LU Futura operates in the interface between the University and wider society. Using the University’s combined knowledge as a basis, LU Futura aims to contribute facts, analyses and corroborative knowledge.
An academic think-tank
Unlike most think-tanks outside academia, LU Futura has no political agenda for influencing public opinion.
Through its breadth, with representatives from the University’s faculties as well as students, LU Futura also sets itself apart from previous think-tanks and future groups within the academic world.
Meet the team: LU Futura’s thoughts on the future
Which future issues are the researchers passionate about? And why do they think these issues are worth examining from an interdisciplinary perspective?
Jenny Julén Votinius, Professor of Private Law:
“Many of the most interesting and intractable problems we are facing are linked to current major demographic changes that will be with us for a long time to come.”
Markku Rummukainen, Professor of Climatology:
“The major future issues are in many respects interwoven. The climate issue’s challenges and solutions are related to societal development, the safeguarding of ecosystems, food, water, energy, poverty...”
Karin Johansson, Professor of Artistic Research in Music:
“It is important to constantly pose questions about how we create knowledge that is sustainable and valuable. What is important now and in the future, and how do we regard the past?”
Maria Stanfors, Professor of Economic History:
“Based on my own horizon as a researcher, issues concerning equal opportunities and gender equality are clearly the most important. These issues are not high on the political agenda at present.”
Johannes Stripple, Associate Professor of Political Science:
“I am interested in power and control in relation to survival issues such as climate, biological diversity and natural resources. What do these issues have to do with our society, ourselves and the circumstances we take for granted?"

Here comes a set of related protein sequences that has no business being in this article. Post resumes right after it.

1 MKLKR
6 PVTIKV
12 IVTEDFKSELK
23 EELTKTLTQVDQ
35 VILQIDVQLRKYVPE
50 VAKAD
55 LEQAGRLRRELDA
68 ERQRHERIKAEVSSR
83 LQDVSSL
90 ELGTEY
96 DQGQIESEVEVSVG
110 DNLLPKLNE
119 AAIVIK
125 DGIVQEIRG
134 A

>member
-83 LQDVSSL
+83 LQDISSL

Martin Hansen, student representative:
“We can see close at hand the increased social divisions in Sweden and how artificial intelligence will radically change conditions in the labour market. I think that LU Futura’s work should in some way use Agenda 2030 as a starting point.”
Cecilia Holm, Professor of Molecular Biology:
“Preventive measures to address our major widespread diseases. I am mainly thinking about identifying foods with health-promoting qualities and doing this using a holistic approach.”
Knut Deppert, Professor of Solid State Physics:
“When I see the currents in our time with so much about fake news and alternative facts, education and training feel like key future issues.”
Jonas Granfeldt, Professor of French Linguistics:
“Since the autumn of 2015, it has been evident how important the issues of international migration, integration and cultural encounters will be in the future.”
Jack Senften, student representative:
“I believe that society as a whole, and Lund University as a producer and conveyor of knowledge, face a particular challenge. Today, we are educating students for an increasingly unknown reality...”
Lynn Åkesson, Professor of Ethnology, Director of LU Futura:
“The connection between small and virtually invisible changes and major high-profile technology developments, for example. What happens when everyday life and values change?"
Marie Cronqvist, Associate Professor of History and Senior Lecturer in Media History, Deputy Director of LU Futura:
“If I was to highlight three words, they would be knowledge, communication, crisis. Fake news is not a new phenomenon, but it does present challenges for a society in which lightning-fast communication is combined with increasing social fragmentisation.."
Ulrika Oredsson, Communication Officer:
“How you reach out and create understanding and agreement are important future issues in times like these in which political opponents accuse each other of fake news and offer alternative facts.”